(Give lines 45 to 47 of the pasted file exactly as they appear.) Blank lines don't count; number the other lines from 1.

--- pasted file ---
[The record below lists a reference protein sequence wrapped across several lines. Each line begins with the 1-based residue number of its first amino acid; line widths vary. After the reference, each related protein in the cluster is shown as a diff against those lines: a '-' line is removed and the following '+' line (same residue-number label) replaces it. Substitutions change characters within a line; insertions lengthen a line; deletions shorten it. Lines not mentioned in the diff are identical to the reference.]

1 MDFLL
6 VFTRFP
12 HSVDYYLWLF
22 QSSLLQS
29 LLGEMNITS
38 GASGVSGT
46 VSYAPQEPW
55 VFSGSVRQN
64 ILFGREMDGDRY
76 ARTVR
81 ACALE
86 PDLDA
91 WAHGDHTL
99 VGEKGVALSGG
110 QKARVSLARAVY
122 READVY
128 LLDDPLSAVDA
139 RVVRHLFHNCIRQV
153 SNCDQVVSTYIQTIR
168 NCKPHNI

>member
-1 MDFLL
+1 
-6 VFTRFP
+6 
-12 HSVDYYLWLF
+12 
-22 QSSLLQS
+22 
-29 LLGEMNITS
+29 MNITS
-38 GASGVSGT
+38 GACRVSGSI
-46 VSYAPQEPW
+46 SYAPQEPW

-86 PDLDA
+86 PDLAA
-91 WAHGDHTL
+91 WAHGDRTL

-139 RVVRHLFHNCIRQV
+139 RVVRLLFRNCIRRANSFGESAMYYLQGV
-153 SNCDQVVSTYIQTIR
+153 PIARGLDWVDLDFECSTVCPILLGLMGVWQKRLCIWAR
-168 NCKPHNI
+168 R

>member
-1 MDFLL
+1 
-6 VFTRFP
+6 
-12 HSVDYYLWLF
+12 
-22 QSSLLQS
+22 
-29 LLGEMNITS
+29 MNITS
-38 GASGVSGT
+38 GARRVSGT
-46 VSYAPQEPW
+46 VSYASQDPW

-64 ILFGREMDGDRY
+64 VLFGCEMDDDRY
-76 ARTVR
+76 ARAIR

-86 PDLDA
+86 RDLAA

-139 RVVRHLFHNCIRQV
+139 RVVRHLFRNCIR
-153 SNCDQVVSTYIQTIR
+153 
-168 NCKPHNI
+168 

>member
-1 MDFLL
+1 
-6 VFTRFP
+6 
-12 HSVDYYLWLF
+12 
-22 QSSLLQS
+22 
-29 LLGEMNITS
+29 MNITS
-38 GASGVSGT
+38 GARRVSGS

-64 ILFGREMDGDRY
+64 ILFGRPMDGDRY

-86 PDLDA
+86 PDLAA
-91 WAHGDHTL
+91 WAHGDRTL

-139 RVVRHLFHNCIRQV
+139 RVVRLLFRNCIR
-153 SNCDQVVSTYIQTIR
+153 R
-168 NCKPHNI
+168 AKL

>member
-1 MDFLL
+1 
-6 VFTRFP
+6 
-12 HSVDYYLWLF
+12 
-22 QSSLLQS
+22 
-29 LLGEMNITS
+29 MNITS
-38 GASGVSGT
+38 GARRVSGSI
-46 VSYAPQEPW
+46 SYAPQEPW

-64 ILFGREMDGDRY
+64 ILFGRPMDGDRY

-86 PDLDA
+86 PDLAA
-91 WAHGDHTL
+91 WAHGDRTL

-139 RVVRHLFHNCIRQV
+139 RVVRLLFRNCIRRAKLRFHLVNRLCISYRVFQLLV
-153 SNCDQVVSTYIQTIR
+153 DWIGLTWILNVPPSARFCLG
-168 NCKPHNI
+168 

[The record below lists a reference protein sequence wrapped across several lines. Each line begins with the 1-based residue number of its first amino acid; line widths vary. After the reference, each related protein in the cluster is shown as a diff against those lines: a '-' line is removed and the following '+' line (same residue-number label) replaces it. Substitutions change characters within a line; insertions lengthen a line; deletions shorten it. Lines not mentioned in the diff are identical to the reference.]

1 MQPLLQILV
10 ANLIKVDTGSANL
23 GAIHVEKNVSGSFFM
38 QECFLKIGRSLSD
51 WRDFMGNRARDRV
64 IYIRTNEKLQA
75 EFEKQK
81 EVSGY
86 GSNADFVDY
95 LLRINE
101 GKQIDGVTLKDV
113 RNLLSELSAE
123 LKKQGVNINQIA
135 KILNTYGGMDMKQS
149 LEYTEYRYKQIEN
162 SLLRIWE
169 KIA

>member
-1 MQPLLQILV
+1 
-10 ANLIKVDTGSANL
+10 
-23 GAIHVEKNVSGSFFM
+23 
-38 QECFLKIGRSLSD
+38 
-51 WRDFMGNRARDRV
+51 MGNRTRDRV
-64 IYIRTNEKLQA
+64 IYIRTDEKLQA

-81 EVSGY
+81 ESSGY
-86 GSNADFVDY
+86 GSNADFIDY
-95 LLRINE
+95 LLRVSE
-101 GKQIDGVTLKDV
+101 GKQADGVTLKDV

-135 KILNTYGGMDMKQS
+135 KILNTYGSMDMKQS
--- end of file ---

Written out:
-168 NCKPHNI
+168 R

>member